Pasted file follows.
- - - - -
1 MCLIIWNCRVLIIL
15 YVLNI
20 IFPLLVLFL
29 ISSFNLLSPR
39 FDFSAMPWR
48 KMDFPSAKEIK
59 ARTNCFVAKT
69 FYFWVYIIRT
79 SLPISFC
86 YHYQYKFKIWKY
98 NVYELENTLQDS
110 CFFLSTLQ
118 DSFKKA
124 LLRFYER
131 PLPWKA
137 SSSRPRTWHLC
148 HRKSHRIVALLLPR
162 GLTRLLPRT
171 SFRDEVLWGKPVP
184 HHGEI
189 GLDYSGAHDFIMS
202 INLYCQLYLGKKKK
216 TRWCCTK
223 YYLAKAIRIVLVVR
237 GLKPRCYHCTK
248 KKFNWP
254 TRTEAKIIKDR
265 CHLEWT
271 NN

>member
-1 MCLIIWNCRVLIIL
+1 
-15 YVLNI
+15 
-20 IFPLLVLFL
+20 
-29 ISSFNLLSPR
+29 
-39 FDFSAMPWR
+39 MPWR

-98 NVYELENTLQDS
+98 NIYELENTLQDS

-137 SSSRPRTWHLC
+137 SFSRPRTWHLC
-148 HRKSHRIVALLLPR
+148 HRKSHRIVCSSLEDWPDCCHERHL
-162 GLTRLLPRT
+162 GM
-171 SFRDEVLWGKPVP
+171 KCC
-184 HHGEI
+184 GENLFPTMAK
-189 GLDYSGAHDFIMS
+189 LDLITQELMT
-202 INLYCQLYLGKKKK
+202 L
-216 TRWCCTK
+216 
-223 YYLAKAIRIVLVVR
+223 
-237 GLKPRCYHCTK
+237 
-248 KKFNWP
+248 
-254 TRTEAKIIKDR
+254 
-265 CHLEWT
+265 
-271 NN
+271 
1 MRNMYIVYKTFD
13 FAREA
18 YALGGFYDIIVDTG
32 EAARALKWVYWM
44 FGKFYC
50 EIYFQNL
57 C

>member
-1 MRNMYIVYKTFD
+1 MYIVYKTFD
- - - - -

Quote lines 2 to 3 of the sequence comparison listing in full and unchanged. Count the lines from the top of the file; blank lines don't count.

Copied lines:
15 YVLNI
20 IFPLLVLFL